We determined whether stone attenuation can predict stone fragmentation after shock wave lithotripsy in the pediatric population. Previous studies show that preoperative attenuation in HU on noncontrast computerized tomography predicts shock wave lithotripsy success. To our knowledge study of this parameter in the pediatric population has been lacking to date.
We performed a multi-institutional review of the records of 53 pediatric patients 1 to 18 years old who underwent shock wave lithotripsy for 3.8 to 36.0 mm renal calculi. Stone size, average skin-to-stone distance and attenuation value were determined by bone windows on preoperative noncontrast computerized tomography. Success was defined as radiographically stone-free status at 2 to 12-week followup after a single lithotripsy session without the need for further sessions or ancillary procedures.
After lithotripsy 33 patients (62%) were stone-free and 20 had incomplete fragmentation or required additional procedures. Mean ± SD stone attenuation in successfully treated patients vs those with incomplete fragmentation was 710 ± 294 vs 994 ± 379 HU (p = 0.007). Logistical regression analysis revealed that only attenuation in HU was a significant predictor of success. When patients were stratified into 2 groups (less than 1,000 and 1,000 HU or greater), the shock wave lithotripsy success rate was 77% and 33%, respectively (p <0.003).
Stone attenuation less than 1,000 HU is a significant predictor of shock wave lithotripsy success in the pediatric population. This finding suggests that attenuation values have a similar predictive value in the pediatric population as that previously reported in the adult population.
[Show abstract][Hide abstract] ABSTRACT: Succes van behandeling met Extracorporeal Shock Wave Lithotripsy (ESWL) bij patiënten met urolithiasis is lastig te voorspellen. De literatuur beschrijft een verband tussen steendensiteit op non-contrast Computed Tomography (NCCT) en het succes van behandeling met ESWL. In deze studie werden gedurende 24 maanden alle patiënten met urolithiasis, die voor behandeling met ESWL een NCCT ondergingen, geëvalueerd.
Steendensiteit op een NCCT lijkt een goed hulpmiddel bij het voorspellen van succes van behandeling met ESWL.
[Show abstract][Hide abstract] ABSTRACT: Over the past 3 decades, minimally invasive stone surgery has completely overtaken open surgical approaches to upper tract pediatric urolithiasis. Progressing from least to most minimally invasive, extracorporeal shock wave lithotripsy, ureteroscopy, and percutaneous nephrolithotomy are the surgical methods of today for kidney and ureteral stones. The choice of treatment modality is individualized in children, considering patient age, stone size, number, location, and anatomic and clinical contributing factors. The purpose of this article is to review these techniques for pediatric upper urinary tract stones and summarize outcomes and complications.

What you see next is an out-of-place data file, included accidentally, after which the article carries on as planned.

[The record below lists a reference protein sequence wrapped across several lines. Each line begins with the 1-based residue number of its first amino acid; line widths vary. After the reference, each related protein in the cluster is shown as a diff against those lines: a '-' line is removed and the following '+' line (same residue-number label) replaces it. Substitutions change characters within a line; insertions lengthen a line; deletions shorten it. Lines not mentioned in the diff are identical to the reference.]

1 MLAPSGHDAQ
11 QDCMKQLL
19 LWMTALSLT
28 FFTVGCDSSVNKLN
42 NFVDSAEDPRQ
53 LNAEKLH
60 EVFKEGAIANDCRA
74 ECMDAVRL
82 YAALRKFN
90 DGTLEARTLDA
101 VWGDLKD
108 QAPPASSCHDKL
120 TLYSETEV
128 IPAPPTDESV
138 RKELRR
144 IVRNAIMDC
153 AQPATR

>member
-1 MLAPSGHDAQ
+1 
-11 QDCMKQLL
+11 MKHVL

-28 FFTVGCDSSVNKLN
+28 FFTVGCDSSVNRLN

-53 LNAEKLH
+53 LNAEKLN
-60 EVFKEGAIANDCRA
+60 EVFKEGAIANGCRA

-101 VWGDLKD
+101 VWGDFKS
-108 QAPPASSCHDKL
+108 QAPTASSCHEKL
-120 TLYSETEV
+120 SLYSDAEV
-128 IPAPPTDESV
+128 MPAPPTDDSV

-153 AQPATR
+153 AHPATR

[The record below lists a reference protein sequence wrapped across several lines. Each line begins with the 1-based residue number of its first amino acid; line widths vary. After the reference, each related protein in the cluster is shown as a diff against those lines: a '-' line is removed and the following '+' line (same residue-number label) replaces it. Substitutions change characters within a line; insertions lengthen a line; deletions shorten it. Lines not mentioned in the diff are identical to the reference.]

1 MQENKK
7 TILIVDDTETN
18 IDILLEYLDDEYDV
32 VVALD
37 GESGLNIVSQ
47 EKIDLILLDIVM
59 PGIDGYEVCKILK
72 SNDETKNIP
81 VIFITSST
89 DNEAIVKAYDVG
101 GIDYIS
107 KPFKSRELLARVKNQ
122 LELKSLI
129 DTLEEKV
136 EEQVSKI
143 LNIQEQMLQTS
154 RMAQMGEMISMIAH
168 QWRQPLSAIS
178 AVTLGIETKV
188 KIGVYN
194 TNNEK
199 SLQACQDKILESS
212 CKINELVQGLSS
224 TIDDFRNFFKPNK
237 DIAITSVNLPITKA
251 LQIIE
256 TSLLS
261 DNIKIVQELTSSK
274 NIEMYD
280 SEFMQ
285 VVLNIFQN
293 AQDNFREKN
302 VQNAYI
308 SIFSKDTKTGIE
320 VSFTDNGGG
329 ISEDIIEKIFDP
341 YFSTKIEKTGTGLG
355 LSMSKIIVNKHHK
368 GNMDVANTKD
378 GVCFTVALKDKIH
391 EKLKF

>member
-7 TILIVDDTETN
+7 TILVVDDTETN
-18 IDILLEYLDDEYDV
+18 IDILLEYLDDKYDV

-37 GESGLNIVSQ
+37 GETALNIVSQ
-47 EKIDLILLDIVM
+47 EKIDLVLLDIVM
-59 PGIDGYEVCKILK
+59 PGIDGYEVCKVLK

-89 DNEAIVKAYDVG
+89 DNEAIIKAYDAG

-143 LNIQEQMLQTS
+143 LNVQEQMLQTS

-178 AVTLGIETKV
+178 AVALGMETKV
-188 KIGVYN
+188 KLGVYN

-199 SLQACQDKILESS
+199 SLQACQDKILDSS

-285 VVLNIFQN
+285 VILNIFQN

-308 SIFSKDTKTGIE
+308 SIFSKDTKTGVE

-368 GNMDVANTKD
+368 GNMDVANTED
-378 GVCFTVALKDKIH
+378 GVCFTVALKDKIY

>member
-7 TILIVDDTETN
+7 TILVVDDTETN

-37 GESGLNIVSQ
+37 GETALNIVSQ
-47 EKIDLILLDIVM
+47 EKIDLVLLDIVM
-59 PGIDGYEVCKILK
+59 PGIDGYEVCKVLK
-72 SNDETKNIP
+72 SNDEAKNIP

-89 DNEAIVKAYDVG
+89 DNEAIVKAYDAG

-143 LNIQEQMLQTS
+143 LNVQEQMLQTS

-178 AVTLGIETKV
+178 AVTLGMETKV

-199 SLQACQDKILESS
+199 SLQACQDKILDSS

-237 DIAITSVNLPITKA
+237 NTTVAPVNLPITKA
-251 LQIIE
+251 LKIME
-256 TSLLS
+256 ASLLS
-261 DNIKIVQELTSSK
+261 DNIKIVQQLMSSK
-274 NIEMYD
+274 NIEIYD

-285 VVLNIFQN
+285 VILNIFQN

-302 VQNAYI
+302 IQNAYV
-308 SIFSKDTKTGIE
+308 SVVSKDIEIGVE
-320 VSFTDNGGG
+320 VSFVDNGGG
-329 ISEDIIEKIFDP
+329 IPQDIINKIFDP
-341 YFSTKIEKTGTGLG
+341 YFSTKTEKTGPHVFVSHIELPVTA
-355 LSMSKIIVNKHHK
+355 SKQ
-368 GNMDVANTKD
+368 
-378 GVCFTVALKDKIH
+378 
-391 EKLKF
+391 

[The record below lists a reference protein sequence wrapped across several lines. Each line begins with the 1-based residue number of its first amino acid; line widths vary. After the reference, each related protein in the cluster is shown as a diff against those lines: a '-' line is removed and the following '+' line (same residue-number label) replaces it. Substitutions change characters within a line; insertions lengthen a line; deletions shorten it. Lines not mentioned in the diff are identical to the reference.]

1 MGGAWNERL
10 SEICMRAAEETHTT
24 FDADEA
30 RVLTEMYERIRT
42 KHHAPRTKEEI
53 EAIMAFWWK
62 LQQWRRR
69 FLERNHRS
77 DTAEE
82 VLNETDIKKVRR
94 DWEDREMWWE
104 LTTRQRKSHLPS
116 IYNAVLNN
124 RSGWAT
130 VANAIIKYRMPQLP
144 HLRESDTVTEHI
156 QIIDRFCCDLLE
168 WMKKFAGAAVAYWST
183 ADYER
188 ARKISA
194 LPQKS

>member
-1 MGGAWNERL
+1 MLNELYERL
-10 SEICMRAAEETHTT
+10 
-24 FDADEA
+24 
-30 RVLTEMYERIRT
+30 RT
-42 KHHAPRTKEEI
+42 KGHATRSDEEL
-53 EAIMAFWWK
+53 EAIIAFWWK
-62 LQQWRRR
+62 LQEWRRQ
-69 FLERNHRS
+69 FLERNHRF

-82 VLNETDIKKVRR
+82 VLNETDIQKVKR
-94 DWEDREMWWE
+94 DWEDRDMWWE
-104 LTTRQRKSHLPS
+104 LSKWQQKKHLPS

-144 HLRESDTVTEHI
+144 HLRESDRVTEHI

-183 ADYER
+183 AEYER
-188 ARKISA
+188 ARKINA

Pediatric Clinics of North America 08/2012; 59(4):897-908. DOI:10.1016/j.pcl.2012.05.019 · 2.12 Impact Factor
[Show abstract][Hide abstract] ABSTRACT: Objective:
To define the preoperative kidney and stones characteristics on noncontrast-enhanced computed tomography that affect the success of extracorporeal shockwave lithotripsy (SWL) for treatment of renal calculi in pediatric patients.
Materials and methods:
From 2005 to 2011, 57 children (age <16 years) with documented preoperative noncontrast-enhanced computed tomography scans underwent SWL for treatment of renal stones and were included in the present study. Stone size, site, multiplicity, average skin-to-stone distance, stone attenuation value, and kidney morphology were determined from the preoperative noncontrast-enhanced computed tomography scans. Success was defined as radiographically stone-free status at the 3-month follow-up examination after a single lithotripsy session without the need for additional sessions or ancillary procedures.
After a single session of SWL, 24 children (42.1%) were stone free on the 3-month follow-up imaging study without the need for additional SWL sessions. Treatment failed in 33 patients (57.9), with residual fragments in 30 children, of whom 29 required repeat SWL, and 3 with stones that were considered unchanged and were finally treated with percutaneous nephrolithotomy. Logistic regression analysis revealed that stone attenuation in Hounsfield units (HU) and stone length were the only significant predictors of success. When the HU were stratified into 2 groups of ≤600 and >600 HU, the SWL success rate was 82.1% and 20%, respectively (P = .023). When length was stratified as ≤12 mm and >12 mm, the stone-free rate was 58.6% and 25.1%, respectively (P = .016).
Stone attenuation ≤600 HU and stone length ≤12 mm were significant independent predictors of SWL success in children.
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